National Film Registry • 1h 28m
Directed by Stewart Bird and Deborah Shaffer • Documentary • 1979 • 89 minutes
Founded in Chicago in 1905, the Industrial Workers of the World (IWW) took to organizing unskilled workers into one big union and changed the course of American history. This compelling documentary of the IWW (or “The Wobblies” as they were known) tells the story of workers in factories, sawmills, wheat fields, forests, mines and on the docks as they organize and demand better wages, healthcare, overtime pay and safer working conditions. In some respects, men and women, Black and white, skilled and unskilled workers joining a union and speaking their minds seems so long ago, but in other ways, the film mirrors today’s headlines, depicting a nation torn by corporate greed.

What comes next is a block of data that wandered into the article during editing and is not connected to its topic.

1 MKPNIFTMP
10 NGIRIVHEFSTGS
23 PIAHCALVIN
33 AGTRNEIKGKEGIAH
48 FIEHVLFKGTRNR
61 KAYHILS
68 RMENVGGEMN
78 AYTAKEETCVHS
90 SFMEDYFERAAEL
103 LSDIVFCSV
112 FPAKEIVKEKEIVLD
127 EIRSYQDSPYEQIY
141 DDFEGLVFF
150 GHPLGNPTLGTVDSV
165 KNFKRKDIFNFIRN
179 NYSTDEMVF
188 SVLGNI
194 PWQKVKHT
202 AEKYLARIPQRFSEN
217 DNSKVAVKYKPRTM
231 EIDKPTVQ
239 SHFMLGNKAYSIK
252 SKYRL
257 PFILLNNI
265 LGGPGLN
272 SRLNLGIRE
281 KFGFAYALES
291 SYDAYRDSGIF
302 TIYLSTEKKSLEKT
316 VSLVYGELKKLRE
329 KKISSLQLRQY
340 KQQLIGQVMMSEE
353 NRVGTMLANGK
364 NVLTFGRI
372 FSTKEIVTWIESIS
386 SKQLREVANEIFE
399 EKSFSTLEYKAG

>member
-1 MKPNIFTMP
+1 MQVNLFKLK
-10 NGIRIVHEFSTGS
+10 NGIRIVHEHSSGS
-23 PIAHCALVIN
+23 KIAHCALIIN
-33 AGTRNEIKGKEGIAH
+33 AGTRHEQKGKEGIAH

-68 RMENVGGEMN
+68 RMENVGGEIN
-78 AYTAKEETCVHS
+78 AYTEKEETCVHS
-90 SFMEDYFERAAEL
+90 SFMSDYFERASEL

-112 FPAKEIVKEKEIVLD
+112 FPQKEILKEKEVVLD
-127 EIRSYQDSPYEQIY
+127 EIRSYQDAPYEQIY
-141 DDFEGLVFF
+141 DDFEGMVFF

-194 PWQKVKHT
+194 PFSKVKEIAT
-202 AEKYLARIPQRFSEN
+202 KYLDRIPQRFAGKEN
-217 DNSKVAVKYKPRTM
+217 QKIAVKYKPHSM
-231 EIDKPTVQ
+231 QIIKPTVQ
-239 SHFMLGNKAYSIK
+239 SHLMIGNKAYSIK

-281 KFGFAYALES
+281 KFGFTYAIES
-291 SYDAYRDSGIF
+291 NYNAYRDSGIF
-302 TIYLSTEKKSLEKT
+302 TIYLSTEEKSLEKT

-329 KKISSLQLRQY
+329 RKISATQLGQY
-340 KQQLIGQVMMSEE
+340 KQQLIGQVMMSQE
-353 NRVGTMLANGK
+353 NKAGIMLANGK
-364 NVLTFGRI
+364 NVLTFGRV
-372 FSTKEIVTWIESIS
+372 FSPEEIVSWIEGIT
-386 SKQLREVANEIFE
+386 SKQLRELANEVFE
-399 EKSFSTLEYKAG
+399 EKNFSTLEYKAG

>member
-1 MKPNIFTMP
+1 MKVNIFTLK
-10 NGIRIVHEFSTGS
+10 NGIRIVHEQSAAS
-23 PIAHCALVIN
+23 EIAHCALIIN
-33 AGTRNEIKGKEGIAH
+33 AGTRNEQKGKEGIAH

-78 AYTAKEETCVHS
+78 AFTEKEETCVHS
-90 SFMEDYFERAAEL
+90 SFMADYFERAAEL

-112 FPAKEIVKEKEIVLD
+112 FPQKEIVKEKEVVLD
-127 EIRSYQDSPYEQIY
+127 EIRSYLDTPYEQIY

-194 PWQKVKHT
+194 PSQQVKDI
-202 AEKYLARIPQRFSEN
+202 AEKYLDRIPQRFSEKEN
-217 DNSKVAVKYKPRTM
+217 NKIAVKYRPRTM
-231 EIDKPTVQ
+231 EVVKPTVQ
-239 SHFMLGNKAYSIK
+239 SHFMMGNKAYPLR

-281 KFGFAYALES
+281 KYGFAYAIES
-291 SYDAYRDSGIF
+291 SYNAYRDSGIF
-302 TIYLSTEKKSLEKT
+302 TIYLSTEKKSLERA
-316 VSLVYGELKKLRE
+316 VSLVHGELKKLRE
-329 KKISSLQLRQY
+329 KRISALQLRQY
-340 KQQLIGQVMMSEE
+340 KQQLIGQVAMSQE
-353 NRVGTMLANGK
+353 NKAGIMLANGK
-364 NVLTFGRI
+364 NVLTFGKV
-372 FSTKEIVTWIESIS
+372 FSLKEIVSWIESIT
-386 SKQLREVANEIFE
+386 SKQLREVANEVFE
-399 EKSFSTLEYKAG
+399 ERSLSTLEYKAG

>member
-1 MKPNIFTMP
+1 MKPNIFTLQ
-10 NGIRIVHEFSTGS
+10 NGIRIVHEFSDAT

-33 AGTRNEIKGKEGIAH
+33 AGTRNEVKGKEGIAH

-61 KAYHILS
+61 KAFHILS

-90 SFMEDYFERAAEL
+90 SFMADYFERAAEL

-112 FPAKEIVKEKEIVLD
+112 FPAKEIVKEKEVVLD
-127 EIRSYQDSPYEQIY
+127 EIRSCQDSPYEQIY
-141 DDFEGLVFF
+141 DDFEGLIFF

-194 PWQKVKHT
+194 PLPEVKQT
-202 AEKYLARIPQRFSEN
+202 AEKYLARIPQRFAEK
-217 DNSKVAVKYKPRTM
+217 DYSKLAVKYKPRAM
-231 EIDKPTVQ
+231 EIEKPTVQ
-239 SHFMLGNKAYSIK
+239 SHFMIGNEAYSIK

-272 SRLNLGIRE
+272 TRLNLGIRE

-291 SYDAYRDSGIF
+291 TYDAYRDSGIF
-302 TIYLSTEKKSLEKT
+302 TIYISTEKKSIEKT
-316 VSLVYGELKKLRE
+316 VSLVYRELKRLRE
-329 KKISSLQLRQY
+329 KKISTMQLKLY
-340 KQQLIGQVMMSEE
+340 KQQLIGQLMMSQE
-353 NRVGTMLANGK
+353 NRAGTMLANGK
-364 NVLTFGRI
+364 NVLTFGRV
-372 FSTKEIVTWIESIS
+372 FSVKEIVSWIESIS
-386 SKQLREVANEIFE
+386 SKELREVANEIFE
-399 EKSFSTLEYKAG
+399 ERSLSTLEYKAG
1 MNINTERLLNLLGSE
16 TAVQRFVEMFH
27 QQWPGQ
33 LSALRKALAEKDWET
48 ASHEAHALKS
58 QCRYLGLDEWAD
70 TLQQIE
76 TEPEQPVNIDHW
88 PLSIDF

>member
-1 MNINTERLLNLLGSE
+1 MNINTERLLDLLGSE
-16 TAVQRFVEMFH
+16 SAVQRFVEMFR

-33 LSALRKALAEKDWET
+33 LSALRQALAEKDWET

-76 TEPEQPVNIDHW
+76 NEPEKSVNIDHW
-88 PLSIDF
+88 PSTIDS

Filmmakers Stewart Bird and Deborah Shaffer weave history, archival film footage, interviews with former workers (now in their 80s and 90s), cartoons, original art, and classic songs to pay tribute to the legacy of these rebels who risked their lives for many of the rights we still have today.
“The Wobblies is a history of the IWW, researched lovingly and corroborated by the reminiscences of some of the union’s former members. When the facts are presented as fully as they have been here, the feelings that accompanied them aren’t difficult to imagine." —The New York Times
“A vivid look into America’s radical past. Its heroes and heroines are filled with vitality.” - Studs Terkel